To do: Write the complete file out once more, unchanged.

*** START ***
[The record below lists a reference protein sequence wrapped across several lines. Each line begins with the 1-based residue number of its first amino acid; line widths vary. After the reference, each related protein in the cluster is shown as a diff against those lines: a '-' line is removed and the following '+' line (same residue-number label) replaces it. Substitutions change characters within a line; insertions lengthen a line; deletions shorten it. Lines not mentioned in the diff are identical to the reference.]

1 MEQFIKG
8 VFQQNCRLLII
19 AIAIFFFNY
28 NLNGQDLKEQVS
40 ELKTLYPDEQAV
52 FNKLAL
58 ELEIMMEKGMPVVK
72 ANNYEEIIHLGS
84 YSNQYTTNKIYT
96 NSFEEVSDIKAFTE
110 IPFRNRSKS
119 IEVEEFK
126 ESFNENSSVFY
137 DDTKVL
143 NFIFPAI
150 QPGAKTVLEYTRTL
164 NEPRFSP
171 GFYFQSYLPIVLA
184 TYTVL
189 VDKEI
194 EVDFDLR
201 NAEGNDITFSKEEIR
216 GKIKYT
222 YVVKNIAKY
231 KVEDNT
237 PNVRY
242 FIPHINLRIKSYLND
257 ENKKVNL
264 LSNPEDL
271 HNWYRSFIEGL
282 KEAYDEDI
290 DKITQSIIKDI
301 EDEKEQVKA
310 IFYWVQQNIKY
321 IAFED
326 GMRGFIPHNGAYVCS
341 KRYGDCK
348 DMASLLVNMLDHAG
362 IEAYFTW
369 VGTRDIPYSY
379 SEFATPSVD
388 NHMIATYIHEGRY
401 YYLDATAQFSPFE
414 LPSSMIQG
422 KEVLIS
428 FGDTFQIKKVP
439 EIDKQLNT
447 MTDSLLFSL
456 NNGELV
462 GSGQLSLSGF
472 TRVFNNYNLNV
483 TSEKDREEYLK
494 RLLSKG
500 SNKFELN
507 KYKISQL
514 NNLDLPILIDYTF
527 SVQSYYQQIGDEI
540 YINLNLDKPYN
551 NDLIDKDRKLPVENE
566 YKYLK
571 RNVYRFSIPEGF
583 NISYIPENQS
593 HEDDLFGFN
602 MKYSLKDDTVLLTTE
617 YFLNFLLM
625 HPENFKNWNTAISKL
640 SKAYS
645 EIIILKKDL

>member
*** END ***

[The record below lists a reference protein sequence wrapped across several lines. Each line begins with the 1-based residue number of its first amino acid; line widths vary. After the reference, each related protein in the cluster is shown as a diff against those lines: a '-' line is removed and the following '+' line (same residue-number label) replaces it. Substitutions change characters within a line; insertions lengthen a line; deletions shorten it. Lines not mentioned in the diff are identical to the reference.]

1 MEQFIKG
8 VFQQNCRLLII
19 AIAIFFFNY
28 NLNGQDLKEQVS
40 ELKTLYPDEQAV
52 FNKLAL
58 ELEIMMEKGMPVVK
72 ANNYEEIIHLGS
84 YSNQYTTNKIYT
96 NSFEEVSDIKAFTE
110 IPFRNRSKS
119 IEVEEFK
126 ESFNENSSVFY
137 DDTKVL
143 NFIFPAI
150 QPGAKTVLEYTRTL
164 NEPRFSP
171 GFYFQSYLPIVLA
184 TYTVL
189 VDKEI
194 EVDFDLR
201 NAEGNDITFSKEEIR
216 GKIKYT
222 YVVKNIAKY
231 KVEDNT
237 PNVRY
242 FIPHINLRIKSYLND
257 ENKKVNL
264 LSNPEDL
271 HNWYRSFIEGL
282 KEAYDEDI
290 DKITQSIIKDI
301 EDEKEQVKA
310 IFYWVQQNIKY
321 IAFED
326 GMRGFIPHNGAYVCS
341 KRYGDCK
348 DMASLLVNMLDHAG
362 IEAYFTW
369 VGTRDIPYSY
379 SEFATPSVD
388 NHMIATYIHEGRY
401 YYLDATAQFSPFE
414 LPSSMIQG
422 KEVLIS
428 FGDTFQIKKVP
439 EIDKQLNT
447 MTDSLLFSL
456 NNGELV
462 GSGQLSLSGF
472 TRVFNNYNLNV
483 TSEKDREEYLK
494 RLLSKG
500 SNKFELN
507 KYKISQL
514 NNLDLPILIDYTF
527 SVQSYYQQIGDEI
540 YINLNLDKPYN
551 NDLIDKDRKLPVENE
566 YKYLK
571 RNVYRFSIPEGF
583 NISYIPENQS
593 HEDDLFGFN
602 MKYSLKDDTVLLTTE
617 YFLNFLLM
625 HPENFKNWNTAISKL
640 SKAYS
645 EIIILKKDL

>member